Asian horned frogs look like grouchy muppets
Becky Crew is a Sydney-based science communicator with a love for weird and wonderful animals. From strange behaviours and special adaptations to newly discovered species and the researchers who find them, her topics celebrate how alien yet relatable so many of the creatures that live amongst us can be.
THIS WONDERFULLY expressive Asian horned frog belongs to the genus Megophrys, which is spread throughout Southeast Asia. There are more than 70 known species of Asian horned frog, the vast majority of which have been discovered in just the past 30 years.
Many of them have those strange, elongated eyebrows that give them a permanent expression of discontent.
Called supraorbital horns, these structures have unclear evolutionary advantages. They appear on snakes, too, and could be there to protect the eyes, or perhaps are for display purposes as part of sexual selection. Maybe they’re there to break up the outlines of the frogs’ and snakes’ heads, to help them camouflage better?
It would make sense that they serve camouflage purposes. The whole look of these frogs screams concealment; with their brown and burnt orange colouring and sharp folds of skin that cut them at all kinds of angels, they look just like the dead leaves they hide under.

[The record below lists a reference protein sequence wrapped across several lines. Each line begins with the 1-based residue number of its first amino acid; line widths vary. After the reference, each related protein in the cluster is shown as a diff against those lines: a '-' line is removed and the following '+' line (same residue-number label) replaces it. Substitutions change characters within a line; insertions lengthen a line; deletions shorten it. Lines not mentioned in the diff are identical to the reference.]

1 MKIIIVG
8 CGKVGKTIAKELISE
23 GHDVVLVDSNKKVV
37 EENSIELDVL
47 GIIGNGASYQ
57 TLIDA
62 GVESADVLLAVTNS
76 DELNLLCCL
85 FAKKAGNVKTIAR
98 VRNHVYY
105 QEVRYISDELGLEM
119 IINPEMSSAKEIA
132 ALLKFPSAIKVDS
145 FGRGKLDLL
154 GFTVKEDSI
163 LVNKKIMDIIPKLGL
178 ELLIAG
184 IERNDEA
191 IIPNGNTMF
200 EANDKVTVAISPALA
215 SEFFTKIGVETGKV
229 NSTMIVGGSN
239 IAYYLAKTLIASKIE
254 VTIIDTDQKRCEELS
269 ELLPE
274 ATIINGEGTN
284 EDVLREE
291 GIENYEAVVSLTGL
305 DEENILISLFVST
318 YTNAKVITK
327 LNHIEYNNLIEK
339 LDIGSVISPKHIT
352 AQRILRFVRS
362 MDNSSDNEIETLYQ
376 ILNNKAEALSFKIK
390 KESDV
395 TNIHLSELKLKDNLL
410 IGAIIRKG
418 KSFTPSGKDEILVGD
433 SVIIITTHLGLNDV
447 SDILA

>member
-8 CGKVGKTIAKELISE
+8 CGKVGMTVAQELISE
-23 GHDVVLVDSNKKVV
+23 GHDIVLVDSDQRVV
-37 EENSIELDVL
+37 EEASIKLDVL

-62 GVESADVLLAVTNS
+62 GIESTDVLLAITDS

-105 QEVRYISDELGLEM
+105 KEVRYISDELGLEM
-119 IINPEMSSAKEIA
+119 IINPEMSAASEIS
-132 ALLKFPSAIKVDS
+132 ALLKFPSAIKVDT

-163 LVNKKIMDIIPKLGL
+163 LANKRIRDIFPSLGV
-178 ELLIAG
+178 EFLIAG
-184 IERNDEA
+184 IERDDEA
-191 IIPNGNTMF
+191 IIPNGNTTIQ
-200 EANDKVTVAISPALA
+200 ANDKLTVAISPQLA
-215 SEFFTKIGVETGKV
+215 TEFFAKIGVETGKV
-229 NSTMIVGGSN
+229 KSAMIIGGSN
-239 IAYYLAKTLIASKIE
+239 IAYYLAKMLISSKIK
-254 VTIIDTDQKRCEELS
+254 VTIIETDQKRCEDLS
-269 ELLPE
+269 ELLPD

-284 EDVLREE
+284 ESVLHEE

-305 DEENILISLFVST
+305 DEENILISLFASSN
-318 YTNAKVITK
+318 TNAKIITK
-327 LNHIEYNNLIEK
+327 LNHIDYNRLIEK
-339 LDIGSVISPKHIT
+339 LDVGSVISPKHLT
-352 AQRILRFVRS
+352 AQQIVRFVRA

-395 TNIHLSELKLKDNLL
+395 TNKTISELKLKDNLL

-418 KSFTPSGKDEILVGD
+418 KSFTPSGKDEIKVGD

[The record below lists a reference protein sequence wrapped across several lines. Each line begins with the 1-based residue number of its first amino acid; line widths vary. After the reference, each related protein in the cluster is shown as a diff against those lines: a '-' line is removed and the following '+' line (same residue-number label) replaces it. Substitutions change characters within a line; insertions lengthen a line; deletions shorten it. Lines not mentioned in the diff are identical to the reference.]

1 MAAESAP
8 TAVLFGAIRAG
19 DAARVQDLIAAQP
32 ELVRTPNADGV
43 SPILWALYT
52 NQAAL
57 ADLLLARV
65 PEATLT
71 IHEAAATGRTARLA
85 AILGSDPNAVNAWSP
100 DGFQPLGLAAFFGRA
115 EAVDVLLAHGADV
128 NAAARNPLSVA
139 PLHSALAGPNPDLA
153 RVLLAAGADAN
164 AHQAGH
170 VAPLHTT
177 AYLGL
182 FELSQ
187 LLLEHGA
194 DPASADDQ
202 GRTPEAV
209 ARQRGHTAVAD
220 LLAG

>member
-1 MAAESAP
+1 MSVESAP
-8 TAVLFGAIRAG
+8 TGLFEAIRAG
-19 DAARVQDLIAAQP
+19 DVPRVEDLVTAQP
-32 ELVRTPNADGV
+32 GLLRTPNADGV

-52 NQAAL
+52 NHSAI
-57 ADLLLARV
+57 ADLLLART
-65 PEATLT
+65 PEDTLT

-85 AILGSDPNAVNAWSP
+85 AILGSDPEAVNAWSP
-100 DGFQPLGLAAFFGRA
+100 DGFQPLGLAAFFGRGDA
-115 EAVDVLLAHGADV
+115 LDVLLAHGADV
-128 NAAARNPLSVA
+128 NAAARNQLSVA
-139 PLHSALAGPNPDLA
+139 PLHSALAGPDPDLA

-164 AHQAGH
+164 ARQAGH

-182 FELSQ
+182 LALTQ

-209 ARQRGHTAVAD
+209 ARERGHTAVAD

The species pictured above is the long-nosed horned frog (Megophrys nasuta), one of the best-known members of the Asian horned frog genus. It’s an iconic species because its supraorbital horns are particularly long and pointy, and it’s a relatively large frog, capable of growing to more than 12 cm long.
Here’s another one, posing on a dead leaf like it’s his security blanket:
With its droopy supraorbital horns and bulging bug eyes, this species looks less “I need to speak to your manager,” and more “I ate a bee and it burns.”
Found in Sabah, a richly forested state of Malaysia located in north Borneo, Kobayashi’s horned frog is stout, warty, and large. It’s not as large as the long-nosed horned frog, but can grow to a little over 10 cm long, which is pretty impressive for a frog.
We’ll leave you with this close-up footage of long-nosed horned frog, doing its best to sit up straight and still.
It really gives you a good look at just how convincing those ridges on its back are in making you think you’re looking at a dried leaf: